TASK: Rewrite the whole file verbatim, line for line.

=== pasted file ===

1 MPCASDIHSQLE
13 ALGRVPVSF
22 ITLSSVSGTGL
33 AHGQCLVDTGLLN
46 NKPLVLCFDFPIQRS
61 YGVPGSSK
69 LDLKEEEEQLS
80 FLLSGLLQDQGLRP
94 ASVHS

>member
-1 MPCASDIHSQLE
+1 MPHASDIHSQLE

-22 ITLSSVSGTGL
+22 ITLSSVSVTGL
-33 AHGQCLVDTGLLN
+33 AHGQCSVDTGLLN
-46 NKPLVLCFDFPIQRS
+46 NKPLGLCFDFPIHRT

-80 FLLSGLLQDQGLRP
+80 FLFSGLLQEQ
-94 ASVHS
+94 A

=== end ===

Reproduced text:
1 MPCASDIHSQLE
13 ALGRVPVSF
22 ITLSSVSGTGL
33 AHGQCLVDTGLLN
46 NKPLVLCFDFPIQRS
61 YGVPGSSK
69 LDLKEEEEQLS
80 FLLSGLLQDQGLRP
94 ASVHS

>member
-1 MPCASDIHSQLE
+1 MPHASDIHSQLE

-22 ITLSSVSGTGL
+22 ITLSSVSVTGL
-33 AHGQCLVDTGLLN
+33 AHGQCSVDTGLLN
-46 NKPLVLCFDFPIQRS
+46 NKPLGLCFDFPIHRT

-80 FLLSGLLQDQGLRP
+80 FLFSGLLQEQ
-94 ASVHS
+94 A